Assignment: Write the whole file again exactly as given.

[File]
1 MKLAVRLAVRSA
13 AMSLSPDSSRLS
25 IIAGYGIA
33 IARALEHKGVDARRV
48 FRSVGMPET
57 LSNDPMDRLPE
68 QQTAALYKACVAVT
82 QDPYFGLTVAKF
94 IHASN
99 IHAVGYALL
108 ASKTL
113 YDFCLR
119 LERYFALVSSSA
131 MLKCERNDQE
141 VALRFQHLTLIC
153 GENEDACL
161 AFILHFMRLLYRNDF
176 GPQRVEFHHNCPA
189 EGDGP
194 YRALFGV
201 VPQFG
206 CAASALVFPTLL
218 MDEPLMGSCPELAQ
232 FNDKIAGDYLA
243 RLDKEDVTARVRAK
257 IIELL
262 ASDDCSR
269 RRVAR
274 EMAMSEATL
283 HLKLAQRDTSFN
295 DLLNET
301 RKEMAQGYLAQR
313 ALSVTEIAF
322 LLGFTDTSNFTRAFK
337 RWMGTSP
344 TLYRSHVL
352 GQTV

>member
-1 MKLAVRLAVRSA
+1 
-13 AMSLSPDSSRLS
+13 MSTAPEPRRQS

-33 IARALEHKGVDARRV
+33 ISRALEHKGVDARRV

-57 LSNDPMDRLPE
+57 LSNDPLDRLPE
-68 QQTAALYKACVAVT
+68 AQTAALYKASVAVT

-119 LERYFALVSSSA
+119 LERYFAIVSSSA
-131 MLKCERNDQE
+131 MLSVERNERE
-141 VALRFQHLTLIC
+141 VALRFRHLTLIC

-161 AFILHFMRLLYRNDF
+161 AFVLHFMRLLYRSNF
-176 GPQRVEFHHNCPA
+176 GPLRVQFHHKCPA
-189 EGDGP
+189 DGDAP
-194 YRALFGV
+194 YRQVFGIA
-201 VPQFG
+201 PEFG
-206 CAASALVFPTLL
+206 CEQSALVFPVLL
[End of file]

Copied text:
1 MKLAVRLAVRSA
13 AMSLSPDSSRLS
25 IIAGYGIA
33 IARALEHKGVDARRV
48 FRSVGMPET
57 LSNDPMDRLPE
68 QQTAALYKACVAVT
82 QDPYFGLTVAKF
94 IHASN
99 IHAVGYALL
108 ASKTL
113 YDFCLR
119 LERYFALVSSSA
131 MLKCERNDQE
141 VALRFQHLTLIC
153 GENEDACL
161 AFILHFMRLLYRNDF
176 GPQRVEFHHNCPA
189 EGDGP
194 YRALFGV
201 VPQFG
206 CAASALVFPTLL
218 MDEPLMGSCPELAQ
232 FNDKIAGDYLA
243 RLDKEDVTARVRAK
257 IIELL
262 ASDDCSR
269 RRVAR
274 EMAMSEATL
283 HLKLAQRDTSFN
295 DLLNET
301 RKEMAQGYLAQR
313 ALSVTEIAF
322 LLGFTDTSNFTRAFK
337 RWMGTSP
344 TLYRSHVL
352 GQTV

>member
-1 MKLAVRLAVRSA
+1 
-13 AMSLSPDSSRLS
+13 MSTAPEPRRQS

-33 IARALEHKGVDARRV
+33 ISRALEHKGVDARRV

-57 LSNDPMDRLPE
+57 LSNDPLDRLPE
-68 QQTAALYKACVAVT
+68 AQTAALYKASVAVT

-119 LERYFALVSSSA
+119 LERYFAIVSSSA
-131 MLKCERNDQE
+131 MLSVERNERE
-141 VALRFQHLTLIC
+141 VALRFRHLTLIC

-161 AFILHFMRLLYRNDF
+161 AFVLHFMRLLYRSNF
-176 GPQRVEFHHNCPA
+176 GPLRVQFHHKCPA
-189 EGDGP
+189 DGDAP
-194 YRALFGV
+194 YRQVFGIA
-201 VPQFG
+201 PEFG
-206 CAASALVFPTLL
+206 CEQSALVFPVLL